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Win or bust: The dirtiest race in history

An Olympic-themed assembly to encourage students to choose truth and honesty in life (SEAL theme: Motivation).

by Brian Radcliffe

Suitable for Whole School (Sec)


An Olympic-themed assembly to encourage students to choose truth and honesty in life (SEAL theme: Motivation).

Preparation and materials

  • Prepare eight readers to take the parts of Mitchell, Williams, Johnson, Smith, Christie, Lewis, Stewart, da Silva. They are to stand in a line as if for a race.
  • For a useful image with which to conclude the assembly, see: (or go to: and then search ‘Twenty years after Seoul').


  1.  Leader  The 100 metres final at the Seoul Olympics of 1988 lives in the memory of sports fans for a variety of reasons.

    (Readers march to start positions)

    Reader 1 (steps forward)  I’m Ben Johnson from Canada. I won the race in a new world record time of 9.79 seconds.

    Reader 2 (steps forward)  I’m Carl Lewis from the United States. I won the silver medal in a time of 9.92 seconds.

    Reader 3 (steps forward)  I’m Linford Christie from Great Britain. I won the bronze medal in a time of 9.97 seconds.

    Reader 4 (steps forward)  I’m Calvin Smith. I came fourth. My time was 9.99 seconds.

    Reader 5 (steps forward)  I’m Dennis Mitchell. I came fifth.

    Reader 6 (steps forward)  I’m Robson da Silva. I came sixth.

    Reader 7 (steps forward)  I’m Desai Williams. I came seventh.

    Reader 8 (steps forward)  I’m Ray Stewart. I came eighth.
  2. Leader  A fantastic race. Four men broke the 10-second barrier and a new world record was set. So why, in an article in the Guardian newspaper on 18 April 2003, did journalist Duncan Mackay call this ‘the dirtiest race in history’?

    Let’s look a little closer at the medal winners. First, Ben Johnson, who set that remarkable world record.

    Reader 1  Within minutes of winning the race I was required to take a drugs test. Officials discovered that I’d been involved in the use of banned steroids. I was stripped of the gold medal, the world record was deleted and I received a lifetime ban from the sport.

    Leader  So that moved Carl Lewis into the gold medal position, where he has stayed. A worthy winner . . . or not?

    Reader 2  At the 1988 US Olympic trials I tested positive for a stimulant. However, I didn’t receive a ban and the team was happy to let me run. Only I know what really happened.

    Leader  UK interest centred on Linford Christie, famous for his remark that he aimed always to start on the B of the BANG of the starter’s gun. Should he have been declared the clean winner?

    Reader 3  Immediately after that 100 metres final I showed a positive response to the stimulant pseudoephedrine. I only escaped a ban by a vote of 11 to 10 in the official investigation. Later in my career I tested positive for the anabolic steroid nandralone.
  3. Leader  Not one of the three medal winners was totally clear of suspicion. And the story of drug abuse among those eight finalists doesn’t end there.

    Dennis Mitchell was eventually banned in 1998 for the use of anabolic steroids.

    Desai Williams admitted to briefly using the same drug that earned his countryman Ben Johnson his ban.

    Ray Stewart was shown to have had email dealings with a well-known supplier of performance enhancing drugs.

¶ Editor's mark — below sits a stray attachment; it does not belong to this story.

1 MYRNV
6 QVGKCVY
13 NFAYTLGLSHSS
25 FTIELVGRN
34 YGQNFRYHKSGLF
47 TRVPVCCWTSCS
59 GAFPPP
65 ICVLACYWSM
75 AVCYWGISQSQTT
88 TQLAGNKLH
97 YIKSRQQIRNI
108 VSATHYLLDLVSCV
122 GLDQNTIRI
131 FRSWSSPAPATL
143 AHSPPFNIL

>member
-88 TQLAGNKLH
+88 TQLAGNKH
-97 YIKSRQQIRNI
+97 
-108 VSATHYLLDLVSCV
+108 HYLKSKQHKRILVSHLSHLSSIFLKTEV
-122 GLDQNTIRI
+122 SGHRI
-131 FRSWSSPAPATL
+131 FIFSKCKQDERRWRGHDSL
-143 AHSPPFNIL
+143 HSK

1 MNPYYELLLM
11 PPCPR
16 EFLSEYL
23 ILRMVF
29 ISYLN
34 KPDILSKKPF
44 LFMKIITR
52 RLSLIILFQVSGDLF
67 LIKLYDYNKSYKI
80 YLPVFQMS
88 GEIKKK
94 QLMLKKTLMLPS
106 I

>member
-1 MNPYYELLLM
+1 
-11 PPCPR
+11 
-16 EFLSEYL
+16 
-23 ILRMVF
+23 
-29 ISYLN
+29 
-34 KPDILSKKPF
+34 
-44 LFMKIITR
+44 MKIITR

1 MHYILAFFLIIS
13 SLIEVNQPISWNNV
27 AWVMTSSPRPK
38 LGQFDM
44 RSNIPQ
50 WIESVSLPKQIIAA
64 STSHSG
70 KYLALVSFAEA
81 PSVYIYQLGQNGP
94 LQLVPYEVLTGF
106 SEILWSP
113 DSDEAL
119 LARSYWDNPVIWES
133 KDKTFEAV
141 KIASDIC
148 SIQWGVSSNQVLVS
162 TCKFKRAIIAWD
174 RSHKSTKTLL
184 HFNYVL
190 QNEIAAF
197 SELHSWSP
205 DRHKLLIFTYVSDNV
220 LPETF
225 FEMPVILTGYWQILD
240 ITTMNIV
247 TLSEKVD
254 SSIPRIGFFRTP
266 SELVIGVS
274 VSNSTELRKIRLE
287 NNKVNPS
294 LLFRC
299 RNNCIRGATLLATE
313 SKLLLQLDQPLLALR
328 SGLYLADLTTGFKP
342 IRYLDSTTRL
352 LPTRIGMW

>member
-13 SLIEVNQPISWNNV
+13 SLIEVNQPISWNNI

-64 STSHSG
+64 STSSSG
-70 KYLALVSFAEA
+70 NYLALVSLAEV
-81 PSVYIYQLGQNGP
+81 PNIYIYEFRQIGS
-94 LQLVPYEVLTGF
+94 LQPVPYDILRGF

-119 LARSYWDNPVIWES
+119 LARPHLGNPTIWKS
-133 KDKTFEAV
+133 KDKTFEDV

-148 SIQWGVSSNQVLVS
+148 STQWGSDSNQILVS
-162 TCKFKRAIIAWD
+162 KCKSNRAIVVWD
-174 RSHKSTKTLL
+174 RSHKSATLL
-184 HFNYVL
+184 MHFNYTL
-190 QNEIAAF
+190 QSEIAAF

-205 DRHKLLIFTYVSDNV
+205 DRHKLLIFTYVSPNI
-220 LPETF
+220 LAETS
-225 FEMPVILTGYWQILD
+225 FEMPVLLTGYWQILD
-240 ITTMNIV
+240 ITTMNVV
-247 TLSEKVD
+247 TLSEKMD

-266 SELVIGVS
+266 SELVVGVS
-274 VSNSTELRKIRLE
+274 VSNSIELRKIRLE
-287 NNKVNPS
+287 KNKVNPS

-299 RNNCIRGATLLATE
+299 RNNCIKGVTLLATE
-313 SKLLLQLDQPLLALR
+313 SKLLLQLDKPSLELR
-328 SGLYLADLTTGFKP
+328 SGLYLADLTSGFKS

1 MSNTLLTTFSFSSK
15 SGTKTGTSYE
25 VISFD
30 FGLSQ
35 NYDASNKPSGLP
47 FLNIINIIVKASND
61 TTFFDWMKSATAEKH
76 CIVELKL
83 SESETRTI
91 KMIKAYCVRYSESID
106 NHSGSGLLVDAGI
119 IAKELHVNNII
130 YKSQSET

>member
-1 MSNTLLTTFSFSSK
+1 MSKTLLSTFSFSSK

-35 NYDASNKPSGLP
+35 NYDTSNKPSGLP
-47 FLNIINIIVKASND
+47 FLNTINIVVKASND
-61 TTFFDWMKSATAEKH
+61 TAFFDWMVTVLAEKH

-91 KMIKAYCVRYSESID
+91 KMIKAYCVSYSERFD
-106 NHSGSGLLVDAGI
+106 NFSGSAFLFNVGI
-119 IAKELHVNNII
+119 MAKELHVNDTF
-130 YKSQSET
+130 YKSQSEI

Only Calvin Smith and Robson da Silva were clean through their entire athletics careers. Looking back, it’s clearly fair to call this race ‘the dirtiest race in history’.
  4. Those eight athletes each made a choice. Drugs were freely available and clearly quite widely used within the sport. Drugs testing procedures were not as accurate as those in use today.

    The six who were unable to avoid the temptation knew what they were doing and have had to live with the consequences. For some of them it’s been a very public humiliation. They’re reviled as drugs cheats. No question. For Lewis and Stewart it’s less certain. Nevertheless, their reputations have been tainted. They have to live with a question mark over their achievements.

Time for reflection

There are many opportunities to cheat in life. The temptations are present during school exams and tests, in relationships, when entrusted with an important task, when given confidential information. In these and in many other situations we find ourselves faced with a choice.

Jesus expressed the dilemma as like having to choose between obeying one boss who stands for truth and another boss who stands for deception. The second boss may offer a quick, easy way to public success and popularity, but at a cost. It comes at the expense of knowing that we are a cheat. This guilty knowledge won’t go away and will always take the edge off our sense of satisfaction.

Obeying the first boss, the one that Calvin Smith and Robson da Silva chose, may not lead to the same public acclaim (no one remembers them) but they can hold their heads high knowing they are clean and that their achievements have been genuine.

I wonder, which boss would you choose?

Dear Lord,
thank you for the opportunities we have in life.
Sometimes it’s not easy to make the best choices,
especially when faced with the opportunity to cheat.
May we have the courage to choose the true and honest way forward.


‘Born to run’ by Bruce Springsteen (Show web image the song, see ‘Preparation and materials’)

Publication date: July 2012   (Vol.14 No.7)    Published by SPCK, London, UK.
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